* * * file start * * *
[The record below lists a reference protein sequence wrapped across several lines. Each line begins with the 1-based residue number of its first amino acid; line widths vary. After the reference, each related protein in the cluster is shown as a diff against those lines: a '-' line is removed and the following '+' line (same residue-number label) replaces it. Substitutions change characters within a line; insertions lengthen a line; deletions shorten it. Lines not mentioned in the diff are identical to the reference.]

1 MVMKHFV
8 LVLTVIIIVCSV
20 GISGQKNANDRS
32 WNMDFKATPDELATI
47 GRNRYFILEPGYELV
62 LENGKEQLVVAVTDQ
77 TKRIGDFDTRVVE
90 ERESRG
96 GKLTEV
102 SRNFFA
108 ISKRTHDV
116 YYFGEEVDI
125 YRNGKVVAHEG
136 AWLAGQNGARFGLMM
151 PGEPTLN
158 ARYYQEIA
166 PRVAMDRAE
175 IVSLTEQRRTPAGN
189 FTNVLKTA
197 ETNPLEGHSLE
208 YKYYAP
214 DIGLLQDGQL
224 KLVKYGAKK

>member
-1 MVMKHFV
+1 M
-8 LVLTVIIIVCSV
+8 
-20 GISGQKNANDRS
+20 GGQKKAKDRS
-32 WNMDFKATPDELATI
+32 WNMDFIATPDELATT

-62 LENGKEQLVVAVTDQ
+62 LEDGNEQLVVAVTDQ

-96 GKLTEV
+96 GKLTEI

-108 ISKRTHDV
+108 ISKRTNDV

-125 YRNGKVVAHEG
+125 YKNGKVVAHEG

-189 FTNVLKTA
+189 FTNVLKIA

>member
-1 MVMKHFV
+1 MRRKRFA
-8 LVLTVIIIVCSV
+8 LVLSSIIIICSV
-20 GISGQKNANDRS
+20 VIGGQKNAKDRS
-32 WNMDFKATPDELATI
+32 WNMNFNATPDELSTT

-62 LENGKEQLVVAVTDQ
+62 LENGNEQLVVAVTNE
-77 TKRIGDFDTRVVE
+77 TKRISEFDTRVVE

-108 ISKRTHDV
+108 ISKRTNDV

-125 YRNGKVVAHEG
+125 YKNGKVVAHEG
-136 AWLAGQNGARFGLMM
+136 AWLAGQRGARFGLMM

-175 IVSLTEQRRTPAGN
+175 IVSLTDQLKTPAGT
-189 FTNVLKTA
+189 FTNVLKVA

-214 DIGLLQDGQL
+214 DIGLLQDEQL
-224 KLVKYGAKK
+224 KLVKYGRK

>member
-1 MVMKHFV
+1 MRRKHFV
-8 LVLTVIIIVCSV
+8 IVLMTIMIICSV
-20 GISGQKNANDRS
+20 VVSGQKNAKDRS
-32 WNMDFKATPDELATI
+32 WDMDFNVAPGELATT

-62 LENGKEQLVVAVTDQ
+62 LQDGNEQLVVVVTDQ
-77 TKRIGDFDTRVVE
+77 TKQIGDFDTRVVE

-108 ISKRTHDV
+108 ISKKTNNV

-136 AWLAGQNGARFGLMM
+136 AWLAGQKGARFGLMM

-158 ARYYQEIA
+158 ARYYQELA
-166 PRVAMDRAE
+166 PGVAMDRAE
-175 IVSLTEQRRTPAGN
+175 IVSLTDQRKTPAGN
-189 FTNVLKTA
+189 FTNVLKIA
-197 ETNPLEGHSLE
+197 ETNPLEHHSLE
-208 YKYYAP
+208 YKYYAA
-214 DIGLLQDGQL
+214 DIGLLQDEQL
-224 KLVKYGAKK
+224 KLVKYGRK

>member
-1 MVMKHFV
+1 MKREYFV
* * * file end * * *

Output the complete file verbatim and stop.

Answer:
[The record below lists a reference protein sequence wrapped across several lines. Each line begins with the 1-based residue number of its first amino acid; line widths vary. After the reference, each related protein in the cluster is shown as a diff against those lines: a '-' line is removed and the following '+' line (same residue-number label) replaces it. Substitutions change characters within a line; insertions lengthen a line; deletions shorten it. Lines not mentioned in the diff are identical to the reference.]

1 MVMKHFV
8 LVLTVIIIVCSV
20 GISGQKNANDRS
32 WNMDFKATPDELATI
47 GRNRYFILEPGYELV
62 LENGKEQLVVAVTDQ
77 TKRIGDFDTRVVE
90 ERESRG
96 GKLTEV
102 SRNFFA
108 ISKRTHDV
116 YYFGEEVDI
125 YRNGKVVAHEG
136 AWLAGQNGARFGLMM
151 PGEPTLN
158 ARYYQEIA
166 PRVAMDRAE
175 IVSLTEQRRTPAGN
189 FTNVLKTA
197 ETNPLEGHSLE
208 YKYYAP
214 DIGLLQDGQL
224 KLVKYGAKK

>member
-1 MVMKHFV
+1 M
-8 LVLTVIIIVCSV
+8 
-20 GISGQKNANDRS
+20 GGQKKAKDRS
-32 WNMDFKATPDELATI
+32 WNMDFIATPDELATT

-62 LENGKEQLVVAVTDQ
+62 LEDGNEQLVVAVTDQ

-96 GKLTEV
+96 GKLTEI

-108 ISKRTHDV
+108 ISKRTNDV

-125 YRNGKVVAHEG
+125 YKNGKVVAHEG

-189 FTNVLKTA
+189 FTNVLKIA

>member
-1 MVMKHFV
+1 MRRKRFA
-8 LVLTVIIIVCSV
+8 LVLSSIIIICSV
-20 GISGQKNANDRS
+20 VIGGQKNAKDRS
-32 WNMDFKATPDELATI
+32 WNMNFNATPDELSTT

-62 LENGKEQLVVAVTDQ
+62 LENGNEQLVVAVTNE
-77 TKRIGDFDTRVVE
+77 TKRISEFDTRVVE

-108 ISKRTHDV
+108 ISKRTNDV

-125 YRNGKVVAHEG
+125 YKNGKVVAHEG
-136 AWLAGQNGARFGLMM
+136 AWLAGQRGARFGLMM

-175 IVSLTEQRRTPAGN
+175 IVSLTDQLKTPAGT
-189 FTNVLKTA
+189 FTNVLKVA

-214 DIGLLQDGQL
+214 DIGLLQDEQL
-224 KLVKYGAKK
+224 KLVKYGRK

>member
-1 MVMKHFV
+1 MRRKHFV
-8 LVLTVIIIVCSV
+8 IVLMTIMIICSV
-20 GISGQKNANDRS
+20 VVSGQKNAKDRS
-32 WNMDFKATPDELATI
+32 WDMDFNVAPGELATT

-62 LENGKEQLVVAVTDQ
+62 LQDGNEQLVVVVTDQ
-77 TKRIGDFDTRVVE
+77 TKQIGDFDTRVVE

-108 ISKRTHDV
+108 ISKKTNNV

-136 AWLAGQNGARFGLMM
+136 AWLAGQKGARFGLMM

-158 ARYYQEIA
+158 ARYYQELA
-166 PRVAMDRAE
+166 PGVAMDRAE
-175 IVSLTEQRRTPAGN
+175 IVSLTDQRKTPAGN
-189 FTNVLKTA
+189 FTNVLKIA
-197 ETNPLEGHSLE
+197 ETNPLEHHSLE
-208 YKYYAP
+208 YKYYAA
-214 DIGLLQDGQL
+214 DIGLLQDEQL
-224 KLVKYGAKK
+224 KLVKYGRK

>member
-1 MVMKHFV
+1 MKREYFV